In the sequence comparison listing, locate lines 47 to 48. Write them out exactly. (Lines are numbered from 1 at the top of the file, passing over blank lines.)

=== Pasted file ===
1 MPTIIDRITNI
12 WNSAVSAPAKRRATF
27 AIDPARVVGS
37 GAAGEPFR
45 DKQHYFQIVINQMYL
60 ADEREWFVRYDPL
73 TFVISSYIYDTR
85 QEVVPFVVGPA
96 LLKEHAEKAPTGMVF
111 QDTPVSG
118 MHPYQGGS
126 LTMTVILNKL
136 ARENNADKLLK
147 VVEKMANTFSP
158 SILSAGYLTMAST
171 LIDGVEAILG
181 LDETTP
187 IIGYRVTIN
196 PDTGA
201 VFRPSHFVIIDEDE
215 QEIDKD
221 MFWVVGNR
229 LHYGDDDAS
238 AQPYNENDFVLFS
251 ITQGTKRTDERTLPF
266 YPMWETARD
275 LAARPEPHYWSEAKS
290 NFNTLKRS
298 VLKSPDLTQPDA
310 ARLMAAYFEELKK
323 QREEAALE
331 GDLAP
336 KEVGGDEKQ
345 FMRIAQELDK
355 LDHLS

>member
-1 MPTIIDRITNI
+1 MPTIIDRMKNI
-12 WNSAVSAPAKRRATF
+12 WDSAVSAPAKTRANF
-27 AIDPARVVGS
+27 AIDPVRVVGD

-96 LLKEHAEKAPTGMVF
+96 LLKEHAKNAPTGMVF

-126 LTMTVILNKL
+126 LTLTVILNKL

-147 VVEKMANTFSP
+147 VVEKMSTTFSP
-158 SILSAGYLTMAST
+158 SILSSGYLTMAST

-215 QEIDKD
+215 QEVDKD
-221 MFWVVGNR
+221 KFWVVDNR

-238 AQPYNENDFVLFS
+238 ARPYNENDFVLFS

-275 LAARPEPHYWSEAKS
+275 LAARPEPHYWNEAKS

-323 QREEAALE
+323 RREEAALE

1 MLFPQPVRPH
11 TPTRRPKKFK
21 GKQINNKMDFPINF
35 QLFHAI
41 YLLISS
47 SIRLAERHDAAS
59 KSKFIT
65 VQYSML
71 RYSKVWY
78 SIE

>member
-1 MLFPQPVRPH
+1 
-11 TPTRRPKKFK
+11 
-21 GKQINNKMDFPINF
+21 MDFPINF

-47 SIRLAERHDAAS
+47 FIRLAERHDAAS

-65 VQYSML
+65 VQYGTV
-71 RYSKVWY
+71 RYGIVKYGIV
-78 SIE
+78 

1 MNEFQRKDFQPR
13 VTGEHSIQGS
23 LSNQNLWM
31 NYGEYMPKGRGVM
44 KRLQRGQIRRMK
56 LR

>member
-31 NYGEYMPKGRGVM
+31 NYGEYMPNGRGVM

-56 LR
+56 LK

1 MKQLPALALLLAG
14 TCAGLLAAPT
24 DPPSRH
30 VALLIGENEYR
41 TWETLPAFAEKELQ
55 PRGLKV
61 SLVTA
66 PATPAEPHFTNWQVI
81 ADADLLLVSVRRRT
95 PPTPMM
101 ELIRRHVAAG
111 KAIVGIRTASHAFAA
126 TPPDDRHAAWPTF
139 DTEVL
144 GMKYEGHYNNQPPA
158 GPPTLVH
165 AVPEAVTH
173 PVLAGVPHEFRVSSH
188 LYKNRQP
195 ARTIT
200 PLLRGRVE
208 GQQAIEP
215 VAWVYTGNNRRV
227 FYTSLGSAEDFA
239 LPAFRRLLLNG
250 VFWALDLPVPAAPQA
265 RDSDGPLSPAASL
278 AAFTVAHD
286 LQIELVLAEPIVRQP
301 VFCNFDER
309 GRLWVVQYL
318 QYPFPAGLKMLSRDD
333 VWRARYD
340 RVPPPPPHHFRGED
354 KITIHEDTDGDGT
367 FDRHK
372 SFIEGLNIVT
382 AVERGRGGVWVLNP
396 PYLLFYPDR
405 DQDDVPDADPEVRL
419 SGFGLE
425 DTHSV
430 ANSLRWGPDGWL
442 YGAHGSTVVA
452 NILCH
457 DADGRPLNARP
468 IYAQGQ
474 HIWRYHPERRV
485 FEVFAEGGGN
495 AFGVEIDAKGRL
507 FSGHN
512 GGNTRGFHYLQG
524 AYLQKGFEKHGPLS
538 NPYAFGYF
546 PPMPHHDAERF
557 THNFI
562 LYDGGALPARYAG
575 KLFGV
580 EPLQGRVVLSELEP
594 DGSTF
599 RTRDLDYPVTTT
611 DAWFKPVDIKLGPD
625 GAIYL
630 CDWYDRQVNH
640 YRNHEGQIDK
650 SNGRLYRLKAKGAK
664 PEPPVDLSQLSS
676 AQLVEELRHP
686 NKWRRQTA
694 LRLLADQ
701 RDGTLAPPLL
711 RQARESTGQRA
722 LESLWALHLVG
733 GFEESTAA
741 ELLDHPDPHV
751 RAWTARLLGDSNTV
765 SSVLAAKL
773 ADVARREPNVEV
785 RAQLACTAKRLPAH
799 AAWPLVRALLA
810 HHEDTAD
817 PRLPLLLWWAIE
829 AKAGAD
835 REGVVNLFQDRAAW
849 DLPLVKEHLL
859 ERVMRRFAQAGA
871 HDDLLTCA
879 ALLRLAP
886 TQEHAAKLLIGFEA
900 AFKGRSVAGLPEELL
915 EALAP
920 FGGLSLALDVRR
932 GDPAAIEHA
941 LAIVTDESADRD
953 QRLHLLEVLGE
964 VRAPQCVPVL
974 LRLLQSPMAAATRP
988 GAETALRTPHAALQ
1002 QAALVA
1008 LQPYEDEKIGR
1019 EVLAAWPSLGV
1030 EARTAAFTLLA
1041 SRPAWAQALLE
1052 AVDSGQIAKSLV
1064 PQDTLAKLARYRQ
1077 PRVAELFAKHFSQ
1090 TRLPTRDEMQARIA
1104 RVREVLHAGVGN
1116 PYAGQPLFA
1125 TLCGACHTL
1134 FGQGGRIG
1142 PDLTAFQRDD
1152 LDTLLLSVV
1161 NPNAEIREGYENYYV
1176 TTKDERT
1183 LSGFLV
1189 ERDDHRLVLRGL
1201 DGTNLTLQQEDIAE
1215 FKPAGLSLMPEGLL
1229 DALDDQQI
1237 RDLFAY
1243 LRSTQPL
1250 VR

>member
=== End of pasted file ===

-147 VVEKMANTFSP
+147 VVEKMSTTFSP